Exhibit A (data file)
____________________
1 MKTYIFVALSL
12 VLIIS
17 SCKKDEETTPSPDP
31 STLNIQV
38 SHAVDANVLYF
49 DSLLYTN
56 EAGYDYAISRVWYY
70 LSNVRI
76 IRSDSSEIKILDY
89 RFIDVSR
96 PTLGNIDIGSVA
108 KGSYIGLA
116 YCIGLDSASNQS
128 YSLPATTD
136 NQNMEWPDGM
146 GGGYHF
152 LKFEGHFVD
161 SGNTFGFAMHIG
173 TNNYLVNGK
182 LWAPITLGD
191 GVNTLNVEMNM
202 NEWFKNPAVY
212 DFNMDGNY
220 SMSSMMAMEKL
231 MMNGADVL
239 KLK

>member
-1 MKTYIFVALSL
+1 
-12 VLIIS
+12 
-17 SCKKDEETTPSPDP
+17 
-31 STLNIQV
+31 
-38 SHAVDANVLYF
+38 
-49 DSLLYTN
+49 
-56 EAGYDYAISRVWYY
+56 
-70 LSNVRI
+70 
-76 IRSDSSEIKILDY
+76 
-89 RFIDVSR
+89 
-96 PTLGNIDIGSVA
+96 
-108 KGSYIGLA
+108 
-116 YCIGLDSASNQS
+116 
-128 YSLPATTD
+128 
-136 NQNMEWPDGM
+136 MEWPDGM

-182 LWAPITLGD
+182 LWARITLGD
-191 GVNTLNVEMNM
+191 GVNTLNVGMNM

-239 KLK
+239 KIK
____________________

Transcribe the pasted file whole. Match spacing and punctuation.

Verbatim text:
1 MKTYIFVALSL
12 VLIIS
17 SCKKDEETTPSPDP
31 STLNIQV
38 SHAVDANVLYF
49 DSLLYTN
56 EAGYDYAISRVWYY
70 LSNVRI
76 IRSDSSEIKILDY
89 RFIDVSR
96 PTLGNIDIGSVA
108 KGSYIGLA
116 YCIGLDSASNQS
128 YSLPATTD
136 NQNMEWPDGM
146 GGGYHF
152 LKFEGHFVD
161 SGNTFGFAMHIG
173 TNNYLVNGK
182 LWAPITLGD
191 GVNTLNVEMNM
202 NEWFKNPAVY
212 DFNMDGNY
220 SMSSMMAMEKL
231 MMNGADVL
239 KLK

>member
-1 MKTYIFVALSL
+1 
-12 VLIIS
+12 
-17 SCKKDEETTPSPDP
+17 
-31 STLNIQV
+31 
-38 SHAVDANVLYF
+38 
-49 DSLLYTN
+49 
-56 EAGYDYAISRVWYY
+56 
-70 LSNVRI
+70 
-76 IRSDSSEIKILDY
+76 
-89 RFIDVSR
+89 
-96 PTLGNIDIGSVA
+96 
-108 KGSYIGLA
+108 
-116 YCIGLDSASNQS
+116 
-128 YSLPATTD
+128 
-136 NQNMEWPDGM
+136 MEWPDGM

-182 LWAPITLGD
+182 LWARITLGD
-191 GVNTLNVEMNM
+191 GVNTLNVGMNM

-239 KLK
+239 KIK